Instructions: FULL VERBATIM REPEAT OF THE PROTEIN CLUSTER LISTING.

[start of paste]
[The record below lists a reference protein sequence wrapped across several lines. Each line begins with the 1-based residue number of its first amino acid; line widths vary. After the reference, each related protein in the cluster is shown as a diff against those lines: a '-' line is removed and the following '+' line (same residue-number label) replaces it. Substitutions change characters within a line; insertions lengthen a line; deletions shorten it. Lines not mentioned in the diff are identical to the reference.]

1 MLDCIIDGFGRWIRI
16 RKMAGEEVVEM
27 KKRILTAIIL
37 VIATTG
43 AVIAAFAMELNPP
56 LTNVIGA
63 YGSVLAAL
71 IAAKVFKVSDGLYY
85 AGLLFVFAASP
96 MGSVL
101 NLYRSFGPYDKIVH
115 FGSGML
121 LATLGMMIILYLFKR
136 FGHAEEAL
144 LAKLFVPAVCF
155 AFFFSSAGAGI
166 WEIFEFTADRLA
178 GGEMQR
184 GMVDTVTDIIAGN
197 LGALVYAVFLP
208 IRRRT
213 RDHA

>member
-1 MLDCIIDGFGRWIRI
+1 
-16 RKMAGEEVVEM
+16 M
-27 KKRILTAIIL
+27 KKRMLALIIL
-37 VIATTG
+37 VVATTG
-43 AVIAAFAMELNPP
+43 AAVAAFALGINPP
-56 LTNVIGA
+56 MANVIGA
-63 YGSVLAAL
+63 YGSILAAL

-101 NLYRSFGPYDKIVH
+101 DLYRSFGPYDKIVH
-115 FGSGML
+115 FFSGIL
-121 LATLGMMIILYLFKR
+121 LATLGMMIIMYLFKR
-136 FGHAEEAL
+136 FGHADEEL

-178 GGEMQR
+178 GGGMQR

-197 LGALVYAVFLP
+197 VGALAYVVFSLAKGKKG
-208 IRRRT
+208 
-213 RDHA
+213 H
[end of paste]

[The record below lists a reference protein sequence wrapped across several lines. Each line begins with the 1-based residue number of its first amino acid; line widths vary. After the reference, each related protein in the cluster is shown as a diff against those lines: a '-' line is removed and the following '+' line (same residue-number label) replaces it. Substitutions change characters within a line; insertions lengthen a line; deletions shorten it. Lines not mentioned in the diff are identical to the reference.]

1 MLDCIIDGFGRWIRI
16 RKMAGEEVVEM
27 KKRILTAIIL
37 VIATTG
43 AVIAAFAMELNPP
56 LTNVIGA
63 YGSVLAAL
71 IAAKVFKVSDGLYY
85 AGLLFVFAASP
96 MGSVL
101 NLYRSFGPYDKIVH
115 FGSGML
121 LATLGMMIILYLFKR
136 FGHAEEAL
144 LAKLFVPAVCF
155 AFFFSSAGAGI
166 WEIFEFTADRLA
178 GGEMQR
184 GMVDTVTDIIAGN
197 LGALVYAVFLP
208 IRRRT
213 RDHA

>member
-1 MLDCIIDGFGRWIRI
+1 
-16 RKMAGEEVVEM
+16 M
-27 KKRILTAIIL
+27 KKRMLALIIL
-37 VIATTG
+37 VVATTG
-43 AVIAAFAMELNPP
+43 AAVAAFALGINPP
-56 LTNVIGA
+56 MANVIGA
-63 YGSVLAAL
+63 YGSILAAL

-101 NLYRSFGPYDKIVH
+101 DLYRSFGPYDKIVH
-115 FGSGML
+115 FFSGIL
-121 LATLGMMIILYLFKR
+121 LATLGMMIIMYLFKR
-136 FGHAEEAL
+136 FGHADEEL

-178 GGEMQR
+178 GGGMQR

-197 LGALVYAVFLP
+197 VGALAYVVFSLAKGKKG
-208 IRRRT
+208 
-213 RDHA
+213 H